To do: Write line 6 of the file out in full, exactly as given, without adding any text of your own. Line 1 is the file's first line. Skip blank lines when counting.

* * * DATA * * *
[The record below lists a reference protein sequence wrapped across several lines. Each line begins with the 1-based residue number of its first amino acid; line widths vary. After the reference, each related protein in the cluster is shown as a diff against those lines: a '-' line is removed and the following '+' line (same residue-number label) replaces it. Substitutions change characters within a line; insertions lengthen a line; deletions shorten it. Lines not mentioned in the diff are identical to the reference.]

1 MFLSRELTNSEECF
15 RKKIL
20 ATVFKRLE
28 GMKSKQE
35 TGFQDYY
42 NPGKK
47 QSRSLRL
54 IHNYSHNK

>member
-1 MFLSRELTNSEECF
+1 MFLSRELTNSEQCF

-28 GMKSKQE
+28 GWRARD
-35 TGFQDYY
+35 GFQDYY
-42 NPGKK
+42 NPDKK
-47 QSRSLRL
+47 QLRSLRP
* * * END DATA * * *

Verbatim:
35 TGFQDYY